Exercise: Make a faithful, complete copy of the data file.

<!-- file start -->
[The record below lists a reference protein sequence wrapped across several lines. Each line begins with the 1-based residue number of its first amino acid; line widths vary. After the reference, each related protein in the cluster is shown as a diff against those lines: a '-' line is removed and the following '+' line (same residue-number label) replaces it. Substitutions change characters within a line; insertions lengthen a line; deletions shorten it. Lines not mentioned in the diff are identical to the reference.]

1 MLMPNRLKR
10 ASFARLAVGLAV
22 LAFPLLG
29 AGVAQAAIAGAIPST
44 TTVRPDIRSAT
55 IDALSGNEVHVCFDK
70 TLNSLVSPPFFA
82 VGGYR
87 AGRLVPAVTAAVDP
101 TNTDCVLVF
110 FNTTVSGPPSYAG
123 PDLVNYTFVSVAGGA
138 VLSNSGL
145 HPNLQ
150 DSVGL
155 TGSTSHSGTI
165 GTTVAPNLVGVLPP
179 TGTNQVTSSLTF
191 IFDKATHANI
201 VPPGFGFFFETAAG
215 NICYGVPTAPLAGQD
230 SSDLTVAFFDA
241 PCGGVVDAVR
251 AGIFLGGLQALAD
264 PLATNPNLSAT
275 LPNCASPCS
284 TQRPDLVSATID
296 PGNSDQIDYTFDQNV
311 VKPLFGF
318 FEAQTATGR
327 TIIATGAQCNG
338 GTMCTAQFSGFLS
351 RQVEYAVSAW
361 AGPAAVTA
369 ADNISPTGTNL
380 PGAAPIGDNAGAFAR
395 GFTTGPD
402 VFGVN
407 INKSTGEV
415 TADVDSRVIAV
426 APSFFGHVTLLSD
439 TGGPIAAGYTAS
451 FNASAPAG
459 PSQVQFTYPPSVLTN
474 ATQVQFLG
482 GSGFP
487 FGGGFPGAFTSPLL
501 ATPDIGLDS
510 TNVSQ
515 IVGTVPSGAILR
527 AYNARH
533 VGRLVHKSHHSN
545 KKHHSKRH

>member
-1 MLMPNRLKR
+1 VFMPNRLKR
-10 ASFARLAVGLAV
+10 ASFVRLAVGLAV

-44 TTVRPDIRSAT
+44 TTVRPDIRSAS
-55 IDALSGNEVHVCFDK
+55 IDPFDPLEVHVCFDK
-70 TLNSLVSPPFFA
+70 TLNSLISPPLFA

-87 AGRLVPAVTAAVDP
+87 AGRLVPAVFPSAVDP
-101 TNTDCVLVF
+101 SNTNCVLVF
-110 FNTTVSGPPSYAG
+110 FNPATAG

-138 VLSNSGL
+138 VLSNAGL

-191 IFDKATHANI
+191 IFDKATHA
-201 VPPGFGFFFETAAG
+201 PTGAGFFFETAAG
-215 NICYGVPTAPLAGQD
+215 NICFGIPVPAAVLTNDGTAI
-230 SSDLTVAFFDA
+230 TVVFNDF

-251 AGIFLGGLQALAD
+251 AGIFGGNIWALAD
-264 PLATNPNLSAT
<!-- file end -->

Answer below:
[The record below lists a reference protein sequence wrapped across several lines. Each line begins with the 1-based residue number of its first amino acid; line widths vary. After the reference, each related protein in the cluster is shown as a diff against those lines: a '-' line is removed and the following '+' line (same residue-number label) replaces it. Substitutions change characters within a line; insertions lengthen a line; deletions shorten it. Lines not mentioned in the diff are identical to the reference.]

1 MLMPNRLKR
10 ASFARLAVGLAV
22 LAFPLLG
29 AGVAQAAIAGAIPST
44 TTVRPDIRSAT
55 IDALSGNEVHVCFDK
70 TLNSLVSPPFFA
82 VGGYR
87 AGRLVPAVTAAVDP
101 TNTDCVLVF
110 FNTTVSGPPSYAG
123 PDLVNYTFVSVAGGA
138 VLSNSGL
145 HPNLQ
150 DSVGL
155 TGSTSHSGTI
165 GTTVAPNLVGVLPP
179 TGTNQVTSSLTF
191 IFDKATHANI
201 VPPGFGFFFETAAG
215 NICYGVPTAPLAGQD
230 SSDLTVAFFDA
241 PCGGVVDAVR
251 AGIFLGGLQALAD
264 PLATNPNLSAT
275 LPNCASPCS
284 TQRPDLVSATID
296 PGNSDQIDYTFDQNV
311 VKPLFGF
318 FEAQTATGR
327 TIIATGAQCNG
338 GTMCTAQFSGFLS
351 RQVEYAVSAW
361 AGPAAVTA
369 ADNISPTGTNL
380 PGAAPIGDNAGAFAR
395 GFTTGPD
402 VFGVN
407 INKSTGEV
415 TADVDSRVIAV
426 APSFFGHVTLLSD
439 TGGPIAAGYTAS
451 FNASAPAG
459 PSQVQFTYPPSVLTN
474 ATQVQFLG
482 GSGFP
487 FGGGFPGAFTSPLL
501 ATPDIGLDS
510 TNVSQ
515 IVGTVPSGAILR
527 AYNARH
533 VGRLVHKSHHSN
545 KKHHSKRH

>member
-1 MLMPNRLKR
+1 VFMPNRLKR
-10 ASFARLAVGLAV
+10 ASFVRLAVGLAV

-44 TTVRPDIRSAT
+44 TTVRPDIRSAS
-55 IDALSGNEVHVCFDK
+55 IDPFDPLEVHVCFDK
-70 TLNSLVSPPFFA
+70 TLNSLISPPLFA

-87 AGRLVPAVTAAVDP
+87 AGRLVPAVFPSAVDP
-101 TNTDCVLVF
+101 SNTNCVLVF
-110 FNTTVSGPPSYAG
+110 FNPATAG

-138 VLSNSGL
+138 VLSNAGL

-191 IFDKATHANI
+191 IFDKATHA
-201 VPPGFGFFFETAAG
+201 PTGAGFFFETAAG
-215 NICYGVPTAPLAGQD
+215 NICFGIPVPAAVLTNDGTAI
-230 SSDLTVAFFDA
+230 TVVFNDF

-251 AGIFLGGLQALAD
+251 AGIFGGNIWALAD
-264 PLATNPNLSAT